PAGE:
Staying safe during the total solar eclipse

Pablo Tucker
August 12, 2017

An eclipse boat tour at the above parks.

Kathy McNeilly, second from right, director of the Oak Ridge Public Library, and library employees presented a pair of solar eclipse glasses to City Manager Mark Watson, center, on Thursday, Aug. 10, 2017. Throughout the continental United States, people outside the path of totality will witness a partial eclipse, as the shadow of the moon covers or eclipses some portion of the sun. Organizers promise extra telescopes, hands-on astronomy activities and free solar viewing glasses to the first 1,000 guests.

The museum also plans to open its new "Buffalo in Space" science studio to coincide with the August 21 Great American Solar Eclipse.


"For instance, if you were looking at the word "CAT", they may be able to see the "C" and the "T", but miss the "A".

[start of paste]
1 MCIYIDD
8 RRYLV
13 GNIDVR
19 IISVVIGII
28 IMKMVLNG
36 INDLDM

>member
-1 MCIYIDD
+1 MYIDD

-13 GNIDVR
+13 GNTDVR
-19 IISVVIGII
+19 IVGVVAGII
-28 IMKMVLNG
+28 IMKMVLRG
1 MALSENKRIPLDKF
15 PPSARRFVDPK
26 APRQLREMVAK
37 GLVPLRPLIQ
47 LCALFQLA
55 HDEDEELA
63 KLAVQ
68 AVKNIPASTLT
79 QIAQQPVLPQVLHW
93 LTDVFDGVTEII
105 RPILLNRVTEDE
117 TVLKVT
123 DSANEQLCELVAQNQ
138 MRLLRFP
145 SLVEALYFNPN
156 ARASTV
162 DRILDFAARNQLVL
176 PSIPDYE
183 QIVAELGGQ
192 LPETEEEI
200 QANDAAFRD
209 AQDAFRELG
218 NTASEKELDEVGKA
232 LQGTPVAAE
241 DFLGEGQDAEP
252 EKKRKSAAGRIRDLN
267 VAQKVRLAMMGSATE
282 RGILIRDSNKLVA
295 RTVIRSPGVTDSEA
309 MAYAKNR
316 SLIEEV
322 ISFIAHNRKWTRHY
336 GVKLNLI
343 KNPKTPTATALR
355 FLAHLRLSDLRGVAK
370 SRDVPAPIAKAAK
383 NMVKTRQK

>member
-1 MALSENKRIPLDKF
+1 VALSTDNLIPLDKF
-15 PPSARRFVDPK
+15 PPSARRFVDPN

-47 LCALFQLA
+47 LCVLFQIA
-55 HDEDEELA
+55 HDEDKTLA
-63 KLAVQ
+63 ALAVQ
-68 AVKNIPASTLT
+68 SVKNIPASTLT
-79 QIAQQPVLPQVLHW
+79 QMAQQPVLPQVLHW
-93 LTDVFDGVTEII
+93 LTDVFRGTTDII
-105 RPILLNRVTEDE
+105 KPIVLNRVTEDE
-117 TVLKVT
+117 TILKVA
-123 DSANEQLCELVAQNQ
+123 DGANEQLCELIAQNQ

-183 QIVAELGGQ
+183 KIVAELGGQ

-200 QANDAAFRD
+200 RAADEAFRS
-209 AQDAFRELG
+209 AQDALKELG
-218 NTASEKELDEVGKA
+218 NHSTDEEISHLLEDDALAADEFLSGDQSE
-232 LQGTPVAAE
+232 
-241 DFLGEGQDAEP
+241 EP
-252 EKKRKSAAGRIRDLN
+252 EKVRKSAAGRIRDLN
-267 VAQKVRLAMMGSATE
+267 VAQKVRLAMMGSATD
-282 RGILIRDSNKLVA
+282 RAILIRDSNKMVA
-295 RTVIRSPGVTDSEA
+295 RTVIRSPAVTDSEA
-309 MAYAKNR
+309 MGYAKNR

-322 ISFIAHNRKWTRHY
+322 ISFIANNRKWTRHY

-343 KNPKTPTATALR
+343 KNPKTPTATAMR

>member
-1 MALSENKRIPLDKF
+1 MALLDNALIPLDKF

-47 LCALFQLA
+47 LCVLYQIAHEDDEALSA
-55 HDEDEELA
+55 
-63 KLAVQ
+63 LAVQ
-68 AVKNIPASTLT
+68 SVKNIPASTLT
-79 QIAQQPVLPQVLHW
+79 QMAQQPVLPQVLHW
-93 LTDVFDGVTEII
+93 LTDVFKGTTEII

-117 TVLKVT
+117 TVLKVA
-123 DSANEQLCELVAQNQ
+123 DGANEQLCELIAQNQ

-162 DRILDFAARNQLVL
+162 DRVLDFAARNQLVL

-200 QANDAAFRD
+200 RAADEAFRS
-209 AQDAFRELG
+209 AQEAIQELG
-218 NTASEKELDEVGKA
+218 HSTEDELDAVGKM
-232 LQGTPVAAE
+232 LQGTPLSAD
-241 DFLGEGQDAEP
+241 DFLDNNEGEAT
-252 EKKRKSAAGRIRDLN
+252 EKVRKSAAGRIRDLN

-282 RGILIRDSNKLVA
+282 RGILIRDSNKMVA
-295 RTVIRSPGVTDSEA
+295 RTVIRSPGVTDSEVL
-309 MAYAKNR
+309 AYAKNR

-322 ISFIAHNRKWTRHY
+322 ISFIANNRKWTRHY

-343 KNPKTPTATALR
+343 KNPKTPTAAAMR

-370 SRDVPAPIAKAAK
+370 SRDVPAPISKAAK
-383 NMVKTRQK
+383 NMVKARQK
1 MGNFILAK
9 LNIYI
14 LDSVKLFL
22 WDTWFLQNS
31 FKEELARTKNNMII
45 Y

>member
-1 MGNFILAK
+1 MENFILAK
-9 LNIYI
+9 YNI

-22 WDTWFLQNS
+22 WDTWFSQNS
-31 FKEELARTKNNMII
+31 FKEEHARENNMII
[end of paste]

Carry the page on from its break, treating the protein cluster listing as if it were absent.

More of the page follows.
Unfortunately, the AAS also confirmed that seeing the logo of the International Organization for Standardization on a pair of sunglasses will not suffice anymore to see if a solar viewer is safe to use. Listen to a naturalist presentation on the lore behind eclipse events.

Viewing at Burke Lake and Accotink Parks.


Looking directly at the sun, even when it is partially covered by the moon, can cause serious eye damage or blindness.

Also do not look at the sun through a camera lens, telescope, binoculars or other optical device without a specially designed filter.


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